The federal government has unveiled a new debt management strategy to run from 2016 – 2019 aimed at a marginal increase in external borrowing and increased commitment to capital projects execution.
The Director General of the Debt Management Office (DMO), Dr. Abraham Nwankwo, disclosed the three-year debt management strategy on Monday in Abuja.
A statement by the agency quoted Nwankwo to have said that the new debt management strategy approved by the Federal Executive Council last Wednesday, is aimed at economy recovery and diversification.
The DMO boss explained that the focus of the new initiative is to develop a debt management strategy that would ensure that in the face of macroeconomic and other financial constraints, the cost and risk profile of the public debt portfolio remains within acceptable limit over time.
He reiterated that that the strategy is in line with President Muhammadu Buhari’s vision to generate maximum employment, reduce poverty and increase the living standard of Nigerians.
He said, for this to be effectively achieved, the government is making positive efforts in diversifying the economy as against the backdrop of structural collapse in oil prices and oil revenue.
Nwankwo said: “The Debt Management Strategy we are going to pursue over the next four years, takes into account the fact that for now Nigeria’s public debt portfolio is dominated by domestic debt. After the Paris and London Club exits between 2004 and 2006, the country took a deliberate decision to develop its domestic bond market and to do most of the public borrowing from domestic sources so as to develop the domestic bond market, that objective has been sufficiently achieved.
“And therefore taking into account that external financing sources are on the average cheaper than domestic sources, it becomes more necessary to slant more of the borrowing in favour of external sources.
“Therefore one of the major elements of this strategy is that over the medium, term we will strive to remix the public debt portfolio from 84 per cent domestic and 16 per cent external to 60 per cent domestic and 40 per cent external.
“In addition taking into account other factors, the fact that over the next four years public borrowing proceeds will be devoted to capital expenditure an element of the strategy is to ensure that we remix the current status of about 31 per cent short-term and 69 per cent long-term to a maximum of short-term 25 per cent and the minimum of long-term 75 per cent. So we are remixing between external and domestic and we are also remixing within the domestic, between short and long-term.”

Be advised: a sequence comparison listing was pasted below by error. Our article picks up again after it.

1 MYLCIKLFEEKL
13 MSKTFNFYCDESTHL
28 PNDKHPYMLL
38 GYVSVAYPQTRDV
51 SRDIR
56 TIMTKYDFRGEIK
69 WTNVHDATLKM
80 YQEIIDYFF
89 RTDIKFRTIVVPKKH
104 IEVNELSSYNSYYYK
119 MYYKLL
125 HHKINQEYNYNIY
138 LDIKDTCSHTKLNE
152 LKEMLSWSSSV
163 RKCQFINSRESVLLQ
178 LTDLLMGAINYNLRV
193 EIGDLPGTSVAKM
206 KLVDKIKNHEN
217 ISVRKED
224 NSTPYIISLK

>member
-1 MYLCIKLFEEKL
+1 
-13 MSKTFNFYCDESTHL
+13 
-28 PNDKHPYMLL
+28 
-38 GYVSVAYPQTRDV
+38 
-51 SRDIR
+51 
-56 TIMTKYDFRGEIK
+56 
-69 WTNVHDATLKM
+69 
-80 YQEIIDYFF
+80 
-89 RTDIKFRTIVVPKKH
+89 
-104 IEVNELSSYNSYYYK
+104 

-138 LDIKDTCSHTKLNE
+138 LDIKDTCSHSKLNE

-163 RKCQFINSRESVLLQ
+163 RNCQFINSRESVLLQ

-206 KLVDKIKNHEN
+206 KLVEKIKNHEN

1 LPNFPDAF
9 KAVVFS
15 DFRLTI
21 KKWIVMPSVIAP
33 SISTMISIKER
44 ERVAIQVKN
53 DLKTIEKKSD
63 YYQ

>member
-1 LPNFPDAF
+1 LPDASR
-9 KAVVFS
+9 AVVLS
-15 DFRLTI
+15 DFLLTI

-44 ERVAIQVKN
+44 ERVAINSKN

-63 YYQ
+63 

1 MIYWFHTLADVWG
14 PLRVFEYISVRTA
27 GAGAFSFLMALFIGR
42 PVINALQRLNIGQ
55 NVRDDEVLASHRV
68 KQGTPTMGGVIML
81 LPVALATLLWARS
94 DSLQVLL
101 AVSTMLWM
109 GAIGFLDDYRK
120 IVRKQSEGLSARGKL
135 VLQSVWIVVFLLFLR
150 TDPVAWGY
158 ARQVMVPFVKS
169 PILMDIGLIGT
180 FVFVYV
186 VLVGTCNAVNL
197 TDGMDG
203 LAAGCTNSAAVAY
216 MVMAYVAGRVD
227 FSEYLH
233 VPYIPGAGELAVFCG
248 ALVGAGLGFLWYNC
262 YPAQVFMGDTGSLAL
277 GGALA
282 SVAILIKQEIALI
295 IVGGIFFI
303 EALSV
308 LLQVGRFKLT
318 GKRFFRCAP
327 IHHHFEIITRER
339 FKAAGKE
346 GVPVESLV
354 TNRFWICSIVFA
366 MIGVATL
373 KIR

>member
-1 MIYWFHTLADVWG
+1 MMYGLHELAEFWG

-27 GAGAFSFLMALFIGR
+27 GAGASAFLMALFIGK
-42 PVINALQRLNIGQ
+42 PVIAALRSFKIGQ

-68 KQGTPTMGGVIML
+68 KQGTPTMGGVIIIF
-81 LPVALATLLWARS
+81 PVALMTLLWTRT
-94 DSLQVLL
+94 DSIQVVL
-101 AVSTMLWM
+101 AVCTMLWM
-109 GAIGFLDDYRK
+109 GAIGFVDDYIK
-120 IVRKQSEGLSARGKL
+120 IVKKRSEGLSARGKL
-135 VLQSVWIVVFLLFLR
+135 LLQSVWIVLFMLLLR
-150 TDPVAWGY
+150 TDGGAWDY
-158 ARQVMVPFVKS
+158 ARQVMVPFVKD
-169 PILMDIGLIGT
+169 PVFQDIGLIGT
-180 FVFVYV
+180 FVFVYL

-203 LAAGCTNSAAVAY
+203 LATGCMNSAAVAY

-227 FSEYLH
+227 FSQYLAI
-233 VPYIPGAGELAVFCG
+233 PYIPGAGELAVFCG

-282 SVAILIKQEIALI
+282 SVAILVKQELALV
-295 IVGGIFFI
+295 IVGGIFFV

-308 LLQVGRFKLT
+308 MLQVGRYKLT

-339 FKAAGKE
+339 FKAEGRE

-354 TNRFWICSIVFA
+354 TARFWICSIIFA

Justifying the decision to remix in favour of external debt, he said the country would be able to achieve cheaper cost of funds, lower debt servicing and avoid the risk of crowding out the private sector from accessing the domestic market, adding that the private sector is still expected to play the lead role to compliment government’s effort.
While dismissing concerns on government’s decision to focus on external borrowing in a country currently facing foreign exchange constraints and harsh macroeconomic environment, he stressed that the new strategy is the best for the Nigerian economy as the government is presently making sustained efforts on diversifying the economy, noting that in the next 5-7 years export proceeds accrued to the economy will be more and our exchange rate will be favourable.
While encouraging Nigerians that the future will be sustainable, the DMO boss further stated that the citizens should take advantage of the current challenges as a stepping stone to actualise their vision and achieve their dreams.
“One of the questions that will naturally arise and which many of you have asked us, has to do with the challenge of foreign exchange constraints,” Nwankwo said.
“At this point in time our exchange rate is not very favourable and our reserves are not as buoyant as they used to be and people are raising the question while would you go for external borrowing when you have foreign exchange constraints. However, a closer look at the issue shows that the strategy the government has chosen is still the optimum strategy and the secret to arriving at that conclusion is simply to differentiate between a short-term static situation and a long-term dynamic situation.
“Of course if we are simply focused on the challenges we have currently there will be undue concerns about our ability to service external debt, however if you take into account that everything we are doing now are for the purpose of diversifying our economy in a sustained manner, so that in the next 5-7 years we will be exporting a variety of processed and primary products We have all it takes in terms of variety of opportunities in agriculture and in solid mineral for example,” he added.